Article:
To 'droll on (and on)'

Damien Hall halldj at BABEL.LING.UPENN.EDU
Tue Jan 29 15:37:02 UTC 2008

> Is anyone on the list familiar with verbal 'droll', especially the
> construction 'droll on'?   Is this more common among British English
> speakers?

Not to me.  I can't remember ever having heard the construction before this
thread, with either the syntax 'droll'(V) + 'on something'(PP) (= 'make jokes
about it') or the syntax 'droll on (and on)'(V) (= 'continue to bore everyone

> 1)   "Wright's autobiography, *Spilling the Beans*, just hit the
> shelves<
> >but
> it's not going to be quite as jolly a tale as the Britishisms she
> drolled on *Fat Ladies*."
> I'm not sure whether 'on' is part of the verb phrase in the above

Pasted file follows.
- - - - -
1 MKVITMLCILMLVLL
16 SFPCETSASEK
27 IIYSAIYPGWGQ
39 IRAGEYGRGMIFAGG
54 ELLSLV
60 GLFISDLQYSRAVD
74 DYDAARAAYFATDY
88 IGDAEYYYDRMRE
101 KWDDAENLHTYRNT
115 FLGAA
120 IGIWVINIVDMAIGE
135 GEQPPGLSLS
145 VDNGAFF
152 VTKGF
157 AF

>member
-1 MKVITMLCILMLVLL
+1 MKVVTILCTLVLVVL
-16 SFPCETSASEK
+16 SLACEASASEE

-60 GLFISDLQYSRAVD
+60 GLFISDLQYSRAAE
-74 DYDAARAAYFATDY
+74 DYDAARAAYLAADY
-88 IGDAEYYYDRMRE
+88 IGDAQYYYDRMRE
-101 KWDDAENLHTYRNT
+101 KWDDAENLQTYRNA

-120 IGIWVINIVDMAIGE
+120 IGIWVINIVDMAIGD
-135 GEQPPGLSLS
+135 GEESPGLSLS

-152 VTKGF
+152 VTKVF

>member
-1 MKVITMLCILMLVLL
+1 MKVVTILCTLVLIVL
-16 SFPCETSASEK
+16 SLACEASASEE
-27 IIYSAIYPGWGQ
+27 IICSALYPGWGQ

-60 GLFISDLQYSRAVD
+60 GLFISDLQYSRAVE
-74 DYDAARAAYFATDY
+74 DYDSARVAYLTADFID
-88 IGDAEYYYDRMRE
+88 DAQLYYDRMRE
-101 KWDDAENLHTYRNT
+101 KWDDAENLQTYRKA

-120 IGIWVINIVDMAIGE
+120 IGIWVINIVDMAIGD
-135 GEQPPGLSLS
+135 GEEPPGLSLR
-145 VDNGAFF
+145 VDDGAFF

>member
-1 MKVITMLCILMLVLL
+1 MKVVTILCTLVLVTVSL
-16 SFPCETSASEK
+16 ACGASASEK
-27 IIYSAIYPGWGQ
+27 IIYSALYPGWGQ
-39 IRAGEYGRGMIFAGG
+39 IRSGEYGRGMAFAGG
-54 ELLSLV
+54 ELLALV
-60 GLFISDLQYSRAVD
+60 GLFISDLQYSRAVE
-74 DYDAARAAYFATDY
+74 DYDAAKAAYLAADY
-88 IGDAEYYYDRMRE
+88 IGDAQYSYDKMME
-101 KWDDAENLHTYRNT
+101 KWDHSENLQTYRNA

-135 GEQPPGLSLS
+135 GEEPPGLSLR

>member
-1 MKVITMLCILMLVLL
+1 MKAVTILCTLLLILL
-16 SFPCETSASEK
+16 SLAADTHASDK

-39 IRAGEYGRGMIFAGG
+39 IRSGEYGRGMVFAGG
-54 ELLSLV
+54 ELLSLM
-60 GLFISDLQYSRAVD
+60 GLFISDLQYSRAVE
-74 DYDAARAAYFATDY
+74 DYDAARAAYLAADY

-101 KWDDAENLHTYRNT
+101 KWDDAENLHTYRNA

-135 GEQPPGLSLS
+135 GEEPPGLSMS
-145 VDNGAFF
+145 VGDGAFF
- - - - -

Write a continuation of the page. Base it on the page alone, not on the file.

> sentence,
> or part of a prepositional phrase with 'Fat Ladies'. The sense seems close
> to the OED usage and definitely isn't confused with 'drone on'.

I can, however, confirm that in this quotation 'on' is part of a PP with 'Fat
Ladies', so that the last part of the sentence can be glossed '... as the
Britishisms that she consistently used to comic effect on the TV show "Fat
Ladies"'.  I'm not sure of the exact sense of 'droll' here - whether it
includes the idea of 'consistently, persistently' or not - but the verb is
certainly 'droll' and not 'droll on (and on)'.

'Two Fat Ladies', to give it its full title, was a British cookery show:
Clarissa Dickson Wright, in the quotation, and Jennifer Paterson were the two
fat ladies in question.  They rode around the UK on a motorbike cooking stuff.
It was shown on the Food Network in the US as well.

Damien Hall
University of Pennsylvania

The American Dialect Society -

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